What initially inspired your group to take the 8-Bit sounding musical approach?

When we started, we didn’t even know we were going to do metal. Me and the original bass player, we were playing along with electronic music at the time. I bought this synthesizer that used the old sound chip from the Commodore64 and I was making music with that. So, he came over to my place and I had this song I was working on. As was working on the beat and synth electronics for this song, he brings an amp to my apartment and starts riffing on what I had done.

It became this thing where you just sort of realized how well it blends and works. We looked at each other and realized we discovered something. You have this pure gold kind of look between two people. From that point, we didn’t even look for it, we just found our identity. You bring two people together and there it is. You didn’t have to search or figure something out. It was the first thing that happened when we did anything together. When we first started the band, we realized there was the possibility to take the band in a metal direction and I think we wanted that, we just didn’t think of it as a possibility before.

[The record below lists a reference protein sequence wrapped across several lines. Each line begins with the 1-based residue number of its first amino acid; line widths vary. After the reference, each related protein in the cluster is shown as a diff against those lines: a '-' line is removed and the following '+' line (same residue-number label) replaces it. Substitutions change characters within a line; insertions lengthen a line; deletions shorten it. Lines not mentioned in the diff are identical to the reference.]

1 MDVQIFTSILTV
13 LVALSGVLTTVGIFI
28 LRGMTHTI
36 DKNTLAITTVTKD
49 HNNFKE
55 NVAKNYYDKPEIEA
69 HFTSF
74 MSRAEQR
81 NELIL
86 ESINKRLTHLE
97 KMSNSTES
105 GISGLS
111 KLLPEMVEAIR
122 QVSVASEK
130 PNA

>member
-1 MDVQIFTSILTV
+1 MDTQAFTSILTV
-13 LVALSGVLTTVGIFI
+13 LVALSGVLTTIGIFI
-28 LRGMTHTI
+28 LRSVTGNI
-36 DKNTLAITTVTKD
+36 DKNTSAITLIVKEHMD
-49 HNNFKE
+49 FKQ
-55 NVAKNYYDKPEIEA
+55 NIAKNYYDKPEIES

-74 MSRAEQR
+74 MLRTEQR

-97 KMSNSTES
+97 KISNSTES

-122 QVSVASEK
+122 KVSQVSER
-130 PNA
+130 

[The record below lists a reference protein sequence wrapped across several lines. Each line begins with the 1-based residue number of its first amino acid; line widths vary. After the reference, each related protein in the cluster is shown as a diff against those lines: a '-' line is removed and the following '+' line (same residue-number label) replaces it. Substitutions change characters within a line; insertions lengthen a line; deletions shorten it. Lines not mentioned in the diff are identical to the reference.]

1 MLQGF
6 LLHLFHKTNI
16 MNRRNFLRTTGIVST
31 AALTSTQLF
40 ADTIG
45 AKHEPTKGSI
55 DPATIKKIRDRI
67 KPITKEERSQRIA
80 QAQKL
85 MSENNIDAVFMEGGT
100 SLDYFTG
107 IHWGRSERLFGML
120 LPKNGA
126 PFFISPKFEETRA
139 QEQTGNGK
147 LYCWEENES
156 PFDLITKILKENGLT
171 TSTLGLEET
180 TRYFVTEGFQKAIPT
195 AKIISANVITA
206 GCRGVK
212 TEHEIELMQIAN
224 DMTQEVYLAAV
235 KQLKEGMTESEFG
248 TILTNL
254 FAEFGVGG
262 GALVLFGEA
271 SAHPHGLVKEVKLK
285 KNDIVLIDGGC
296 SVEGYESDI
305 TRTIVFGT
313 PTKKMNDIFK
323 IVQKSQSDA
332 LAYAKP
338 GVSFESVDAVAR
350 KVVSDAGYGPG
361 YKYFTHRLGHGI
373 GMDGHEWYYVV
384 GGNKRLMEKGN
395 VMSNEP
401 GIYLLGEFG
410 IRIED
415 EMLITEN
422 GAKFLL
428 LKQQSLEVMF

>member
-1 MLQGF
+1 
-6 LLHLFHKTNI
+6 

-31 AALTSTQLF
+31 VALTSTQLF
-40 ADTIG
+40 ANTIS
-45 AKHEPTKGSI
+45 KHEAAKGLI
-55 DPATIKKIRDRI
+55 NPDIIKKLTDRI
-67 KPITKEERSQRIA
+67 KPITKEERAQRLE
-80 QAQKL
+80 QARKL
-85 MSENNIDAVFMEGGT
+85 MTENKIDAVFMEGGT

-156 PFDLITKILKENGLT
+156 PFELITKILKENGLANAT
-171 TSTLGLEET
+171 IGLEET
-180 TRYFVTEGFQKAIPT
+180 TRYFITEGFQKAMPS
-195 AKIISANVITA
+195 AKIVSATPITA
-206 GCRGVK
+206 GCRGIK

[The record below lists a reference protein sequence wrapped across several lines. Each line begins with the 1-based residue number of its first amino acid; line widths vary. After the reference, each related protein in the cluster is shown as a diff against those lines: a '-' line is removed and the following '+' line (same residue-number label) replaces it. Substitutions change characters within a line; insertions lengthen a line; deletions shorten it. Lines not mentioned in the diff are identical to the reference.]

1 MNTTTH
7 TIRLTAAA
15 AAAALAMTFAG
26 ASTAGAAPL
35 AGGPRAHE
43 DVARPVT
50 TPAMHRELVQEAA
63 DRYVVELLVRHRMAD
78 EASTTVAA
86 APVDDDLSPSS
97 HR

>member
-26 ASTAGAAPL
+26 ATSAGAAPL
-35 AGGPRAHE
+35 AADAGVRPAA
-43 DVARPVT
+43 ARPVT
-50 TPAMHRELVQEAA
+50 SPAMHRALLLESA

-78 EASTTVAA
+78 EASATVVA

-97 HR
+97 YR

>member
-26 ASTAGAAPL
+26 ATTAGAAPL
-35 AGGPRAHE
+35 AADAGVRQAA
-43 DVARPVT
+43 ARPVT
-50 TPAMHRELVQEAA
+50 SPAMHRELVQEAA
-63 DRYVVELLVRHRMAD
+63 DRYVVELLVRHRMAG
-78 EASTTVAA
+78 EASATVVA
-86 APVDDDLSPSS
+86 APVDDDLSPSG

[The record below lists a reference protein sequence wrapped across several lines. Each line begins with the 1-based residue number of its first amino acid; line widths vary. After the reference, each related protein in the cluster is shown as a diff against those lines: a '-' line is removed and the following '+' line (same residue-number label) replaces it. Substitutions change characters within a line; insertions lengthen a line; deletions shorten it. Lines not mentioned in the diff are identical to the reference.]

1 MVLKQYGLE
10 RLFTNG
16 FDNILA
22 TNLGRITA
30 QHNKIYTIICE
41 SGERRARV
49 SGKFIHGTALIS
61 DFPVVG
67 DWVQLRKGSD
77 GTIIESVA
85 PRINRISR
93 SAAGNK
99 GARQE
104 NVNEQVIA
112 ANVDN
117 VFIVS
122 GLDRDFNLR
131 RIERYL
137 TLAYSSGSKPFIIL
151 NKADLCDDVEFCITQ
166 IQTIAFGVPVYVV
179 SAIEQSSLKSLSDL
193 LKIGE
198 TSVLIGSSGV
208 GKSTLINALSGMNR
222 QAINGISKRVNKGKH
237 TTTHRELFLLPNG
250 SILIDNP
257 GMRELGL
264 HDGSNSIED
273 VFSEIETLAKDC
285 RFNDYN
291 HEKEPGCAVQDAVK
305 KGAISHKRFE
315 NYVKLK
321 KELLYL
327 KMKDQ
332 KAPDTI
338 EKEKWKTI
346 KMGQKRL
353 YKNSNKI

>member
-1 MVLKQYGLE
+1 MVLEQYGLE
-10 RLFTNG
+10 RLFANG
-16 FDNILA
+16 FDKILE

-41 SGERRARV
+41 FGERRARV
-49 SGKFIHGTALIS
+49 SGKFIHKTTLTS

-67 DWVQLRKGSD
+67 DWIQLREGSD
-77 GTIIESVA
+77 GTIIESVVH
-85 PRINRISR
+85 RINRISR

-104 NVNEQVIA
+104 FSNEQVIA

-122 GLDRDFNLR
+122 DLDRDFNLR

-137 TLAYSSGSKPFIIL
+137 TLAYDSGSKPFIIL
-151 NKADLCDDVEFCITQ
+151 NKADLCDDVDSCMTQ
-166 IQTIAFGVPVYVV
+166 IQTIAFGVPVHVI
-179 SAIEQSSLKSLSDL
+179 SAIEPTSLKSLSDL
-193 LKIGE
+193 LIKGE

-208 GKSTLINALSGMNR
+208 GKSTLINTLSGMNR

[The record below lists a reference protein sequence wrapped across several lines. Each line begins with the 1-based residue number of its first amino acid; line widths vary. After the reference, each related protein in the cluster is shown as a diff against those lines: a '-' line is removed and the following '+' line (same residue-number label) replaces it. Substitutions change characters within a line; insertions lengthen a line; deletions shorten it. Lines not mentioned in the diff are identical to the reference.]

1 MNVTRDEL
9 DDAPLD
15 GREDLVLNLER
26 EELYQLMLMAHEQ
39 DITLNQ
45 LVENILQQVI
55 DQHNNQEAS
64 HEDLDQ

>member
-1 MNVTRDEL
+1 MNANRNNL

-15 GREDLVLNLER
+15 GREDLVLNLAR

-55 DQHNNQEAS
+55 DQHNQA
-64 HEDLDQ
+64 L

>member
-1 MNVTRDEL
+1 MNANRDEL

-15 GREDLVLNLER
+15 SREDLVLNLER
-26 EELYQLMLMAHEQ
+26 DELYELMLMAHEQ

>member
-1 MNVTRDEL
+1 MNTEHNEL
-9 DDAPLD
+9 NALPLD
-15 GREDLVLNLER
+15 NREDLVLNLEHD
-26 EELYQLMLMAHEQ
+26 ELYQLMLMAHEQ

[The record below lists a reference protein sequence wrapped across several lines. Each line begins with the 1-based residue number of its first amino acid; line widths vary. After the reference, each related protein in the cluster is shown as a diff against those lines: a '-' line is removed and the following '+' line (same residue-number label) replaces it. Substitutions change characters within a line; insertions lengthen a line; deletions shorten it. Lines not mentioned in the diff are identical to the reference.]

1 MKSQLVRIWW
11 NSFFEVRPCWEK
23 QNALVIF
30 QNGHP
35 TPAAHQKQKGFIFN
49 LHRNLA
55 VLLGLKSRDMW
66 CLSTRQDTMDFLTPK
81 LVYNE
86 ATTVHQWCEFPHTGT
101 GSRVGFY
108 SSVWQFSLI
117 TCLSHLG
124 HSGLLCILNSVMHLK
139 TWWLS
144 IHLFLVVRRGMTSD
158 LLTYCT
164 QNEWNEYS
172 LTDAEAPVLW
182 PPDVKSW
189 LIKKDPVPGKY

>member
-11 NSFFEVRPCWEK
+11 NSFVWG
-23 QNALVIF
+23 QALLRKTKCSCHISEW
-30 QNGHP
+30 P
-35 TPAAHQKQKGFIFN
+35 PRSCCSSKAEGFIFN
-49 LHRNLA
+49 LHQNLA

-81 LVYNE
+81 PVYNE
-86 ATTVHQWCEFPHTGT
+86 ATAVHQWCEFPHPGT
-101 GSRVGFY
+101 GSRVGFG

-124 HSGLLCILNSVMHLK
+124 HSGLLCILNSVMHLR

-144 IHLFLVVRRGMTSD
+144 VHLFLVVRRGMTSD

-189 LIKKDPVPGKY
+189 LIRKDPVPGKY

Even the old songs that are more metal still sound kind of electronic, but it still walks toward metal more. I suppose some albums are more metal than others. The electronic elements have always been there. There are those times where we realizing we’re kind of fleeing back and forth between electronic and metal. We like working outside our comfort zone a little bit. The question is I don’t know what is the comfort zone? Is metal or electronic the comfort zone? I’m not really sure. We really go back and forth and explore what really makes a good song.

What are some of your favorite rock or metal vocalists

Claudio Sanchez of Coheed and Cambria, Dave Mustaine of Megadeth and Joakim Broaden of Sabaton. There are of course people outside rock and metal. There used to be this band called Switchblade Symphony with their singer, Tina Root. She’s definitely one of my favorite singers.

What is your outlook on the current state of hard rock and heavy metal music?